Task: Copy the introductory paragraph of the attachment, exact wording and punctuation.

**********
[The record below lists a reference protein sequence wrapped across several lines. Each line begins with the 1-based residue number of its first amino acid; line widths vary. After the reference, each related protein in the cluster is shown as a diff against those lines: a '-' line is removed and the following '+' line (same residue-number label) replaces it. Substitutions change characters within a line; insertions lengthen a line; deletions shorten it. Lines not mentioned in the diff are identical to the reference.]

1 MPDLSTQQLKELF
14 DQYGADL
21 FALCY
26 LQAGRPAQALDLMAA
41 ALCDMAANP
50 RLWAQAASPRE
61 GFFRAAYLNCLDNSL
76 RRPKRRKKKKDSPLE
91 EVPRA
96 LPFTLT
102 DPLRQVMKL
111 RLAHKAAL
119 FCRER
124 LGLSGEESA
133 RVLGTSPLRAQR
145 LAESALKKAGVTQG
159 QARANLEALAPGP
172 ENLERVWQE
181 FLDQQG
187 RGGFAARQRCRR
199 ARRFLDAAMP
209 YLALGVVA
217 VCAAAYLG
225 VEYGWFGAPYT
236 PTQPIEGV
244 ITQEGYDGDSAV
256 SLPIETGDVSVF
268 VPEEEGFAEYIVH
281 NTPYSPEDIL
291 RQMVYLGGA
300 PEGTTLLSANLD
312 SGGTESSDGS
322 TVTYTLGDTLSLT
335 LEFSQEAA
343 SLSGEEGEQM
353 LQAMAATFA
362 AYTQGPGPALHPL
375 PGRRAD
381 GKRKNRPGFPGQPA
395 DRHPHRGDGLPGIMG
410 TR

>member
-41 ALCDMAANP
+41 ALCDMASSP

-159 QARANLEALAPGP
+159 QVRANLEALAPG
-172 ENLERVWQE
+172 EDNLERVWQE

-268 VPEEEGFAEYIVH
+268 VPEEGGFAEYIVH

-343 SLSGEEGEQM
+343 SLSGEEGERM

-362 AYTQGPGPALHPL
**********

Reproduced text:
[The record below lists a reference protein sequence wrapped across several lines. Each line begins with the 1-based residue number of its first amino acid; line widths vary. After the reference, each related protein in the cluster is shown as a diff against those lines: a '-' line is removed and the following '+' line (same residue-number label) replaces it. Substitutions change characters within a line; insertions lengthen a line; deletions shorten it. Lines not mentioned in the diff are identical to the reference.]